Why CUBLAS performance is not good in kepler.

I have to do a operation which looks like below.

for(int i =0 ; i < size; i++)
b[i] += factor* a[i];

So i have written kernel which serves the purpose like below. Size = 512*512, blocks = 512, ThreadsPerBlock = 512;

__global__ void Kernel(float* a, float* b, float factor, int Size)
	unsigned int threadId = blockIdx.x * blockDim.x + threadIdx.x;
	if(threadId < Size)
		b[threadId] += factor* a[threadId];

I can replace the same operation with saxpy operation like below.

cublasStatus_t status;
cublasHandle_t handle;
status = cublasCreate(&handle);
	 if (status != CUBLAS_STATUS_SUCCESS)
        fprintf(stderr, "!!!! CUBLAS initialization error\n");
        exit(0) ;

cudaEventRecord(start); // using cuda event Timer
status = cublasSaxpy(handle, fullSize, &fFactor, a, 1, b, 1);
	cudaEventElapsedTime(&milliseconds, start, stop);

    if (status != CUBLAS_STATUS_SUCCESS)
        fprintf(stderr, "library call problem\n");


I was expecting good speed using CUBLAS library. But my naive kernel is performing better. I am using CUDA 6.5 on K20. Can some one please tell me am I doing wrong usage of CUBLAS. Why CUBLAS is not giving me good performance to me?

Siva Rama Krishna

What are the times reported by the CUDA profiler for your kernel versus the CUBLAS kernel? You can use the simple profiler built into the CUDA driver for your measurements. Simply export CUDA_PROFILE=1 and run the app with the kernels. A log file will be written to the current directory. Remember to unset the environment variable when done profiling.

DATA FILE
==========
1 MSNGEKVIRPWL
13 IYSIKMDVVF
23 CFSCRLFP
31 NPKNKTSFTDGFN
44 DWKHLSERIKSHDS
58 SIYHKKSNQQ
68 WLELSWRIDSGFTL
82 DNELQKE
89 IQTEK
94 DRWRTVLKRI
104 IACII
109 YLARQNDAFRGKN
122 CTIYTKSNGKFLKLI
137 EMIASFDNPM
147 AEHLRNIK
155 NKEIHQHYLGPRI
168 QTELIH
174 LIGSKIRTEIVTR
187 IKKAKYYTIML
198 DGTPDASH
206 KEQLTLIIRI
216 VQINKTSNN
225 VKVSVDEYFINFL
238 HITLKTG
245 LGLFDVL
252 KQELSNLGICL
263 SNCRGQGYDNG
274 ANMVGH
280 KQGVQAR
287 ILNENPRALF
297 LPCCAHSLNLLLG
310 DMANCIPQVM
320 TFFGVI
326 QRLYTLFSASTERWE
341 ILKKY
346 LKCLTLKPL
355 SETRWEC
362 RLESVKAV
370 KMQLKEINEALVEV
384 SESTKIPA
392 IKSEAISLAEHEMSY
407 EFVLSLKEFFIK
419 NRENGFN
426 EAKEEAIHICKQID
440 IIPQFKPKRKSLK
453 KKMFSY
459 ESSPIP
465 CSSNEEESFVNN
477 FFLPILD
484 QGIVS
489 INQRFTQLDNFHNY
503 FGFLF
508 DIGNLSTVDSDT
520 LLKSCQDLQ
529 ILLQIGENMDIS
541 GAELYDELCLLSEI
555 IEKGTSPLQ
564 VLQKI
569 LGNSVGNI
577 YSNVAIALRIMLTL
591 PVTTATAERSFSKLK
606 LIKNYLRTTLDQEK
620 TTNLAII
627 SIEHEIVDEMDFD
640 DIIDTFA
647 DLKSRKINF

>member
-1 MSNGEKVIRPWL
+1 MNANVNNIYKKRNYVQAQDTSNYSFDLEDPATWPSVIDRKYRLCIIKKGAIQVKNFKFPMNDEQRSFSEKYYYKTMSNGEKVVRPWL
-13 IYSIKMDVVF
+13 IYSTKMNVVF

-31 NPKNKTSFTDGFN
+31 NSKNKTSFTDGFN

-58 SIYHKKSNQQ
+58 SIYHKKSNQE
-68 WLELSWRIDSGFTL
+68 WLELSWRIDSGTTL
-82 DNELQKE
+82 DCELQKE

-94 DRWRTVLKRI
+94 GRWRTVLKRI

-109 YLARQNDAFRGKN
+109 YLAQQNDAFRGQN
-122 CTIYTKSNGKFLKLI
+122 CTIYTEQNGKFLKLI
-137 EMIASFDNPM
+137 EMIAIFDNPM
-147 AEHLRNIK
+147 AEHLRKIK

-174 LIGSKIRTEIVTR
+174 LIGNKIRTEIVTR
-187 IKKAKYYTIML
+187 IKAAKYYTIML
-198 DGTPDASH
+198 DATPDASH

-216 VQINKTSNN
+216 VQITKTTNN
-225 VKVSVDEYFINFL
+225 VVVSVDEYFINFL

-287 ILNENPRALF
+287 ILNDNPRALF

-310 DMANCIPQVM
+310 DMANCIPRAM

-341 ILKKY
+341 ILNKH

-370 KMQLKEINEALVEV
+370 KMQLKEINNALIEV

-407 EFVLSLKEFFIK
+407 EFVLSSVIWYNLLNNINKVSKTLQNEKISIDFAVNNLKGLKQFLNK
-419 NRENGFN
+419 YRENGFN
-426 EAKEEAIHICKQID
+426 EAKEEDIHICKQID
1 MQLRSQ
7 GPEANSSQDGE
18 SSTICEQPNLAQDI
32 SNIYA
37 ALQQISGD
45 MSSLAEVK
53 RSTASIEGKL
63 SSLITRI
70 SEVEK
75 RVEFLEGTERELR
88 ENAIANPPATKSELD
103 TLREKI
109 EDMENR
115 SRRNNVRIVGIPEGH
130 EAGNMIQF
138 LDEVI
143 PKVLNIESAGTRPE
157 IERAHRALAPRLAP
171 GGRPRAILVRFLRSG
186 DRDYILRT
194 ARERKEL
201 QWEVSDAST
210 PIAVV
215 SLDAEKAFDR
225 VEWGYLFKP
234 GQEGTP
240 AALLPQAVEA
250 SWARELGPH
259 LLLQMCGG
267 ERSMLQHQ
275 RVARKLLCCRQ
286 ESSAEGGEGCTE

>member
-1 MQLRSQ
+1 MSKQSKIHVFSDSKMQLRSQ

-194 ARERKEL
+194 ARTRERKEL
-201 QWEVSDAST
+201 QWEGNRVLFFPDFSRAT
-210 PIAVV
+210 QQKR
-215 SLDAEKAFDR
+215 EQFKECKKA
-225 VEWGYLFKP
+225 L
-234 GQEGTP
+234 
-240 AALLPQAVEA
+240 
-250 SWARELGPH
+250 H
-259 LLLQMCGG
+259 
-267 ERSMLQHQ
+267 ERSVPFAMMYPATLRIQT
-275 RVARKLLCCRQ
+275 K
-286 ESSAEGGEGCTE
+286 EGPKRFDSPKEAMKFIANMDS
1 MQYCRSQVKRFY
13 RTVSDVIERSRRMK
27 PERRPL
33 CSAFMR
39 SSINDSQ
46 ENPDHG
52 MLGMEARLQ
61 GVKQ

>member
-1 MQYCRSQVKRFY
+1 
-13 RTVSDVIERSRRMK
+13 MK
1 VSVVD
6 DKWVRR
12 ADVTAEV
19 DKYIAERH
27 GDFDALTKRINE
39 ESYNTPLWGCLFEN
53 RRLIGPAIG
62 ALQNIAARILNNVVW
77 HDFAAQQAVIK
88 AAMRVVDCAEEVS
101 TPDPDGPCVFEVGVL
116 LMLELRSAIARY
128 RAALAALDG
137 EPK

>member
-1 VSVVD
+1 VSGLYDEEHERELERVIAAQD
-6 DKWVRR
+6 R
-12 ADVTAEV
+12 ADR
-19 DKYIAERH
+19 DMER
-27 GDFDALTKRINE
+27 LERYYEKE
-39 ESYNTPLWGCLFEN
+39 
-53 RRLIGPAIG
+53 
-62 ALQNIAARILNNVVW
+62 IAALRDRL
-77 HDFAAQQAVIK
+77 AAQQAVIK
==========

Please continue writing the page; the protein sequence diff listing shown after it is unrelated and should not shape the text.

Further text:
A vector of 256KB is very small, and the kernel run time will be extremely short, so your measurements at host level may be skewed by the higher overhead of the CUBLAS API call compared to your own kernel. You would want to focus on kernel execution time on the GPU.

Why do you think a library could or should perform better than your kernel?

This is a trivial arithmetic operation, for which your “naive” kernel is also approximately optimal. And you don’t have the library overhead. CUBLAS does a number of things (try profiling a cublas call), preparing for real “work”, that your kernel doesn’t do or need to do.

SAXPY is provided in CUBLAS for API convenience and completeness, not because the library writers can do a much better job than you can on such a simple operation.

Try writing a SGEMM (matrix multiply) kernel, and then do a comparison on a reasonably large matrix multiply problem (lets say 4096x4096 matrix size) between your kernel and the SGEMM library call provided by CUBLAS.

The results will shock you.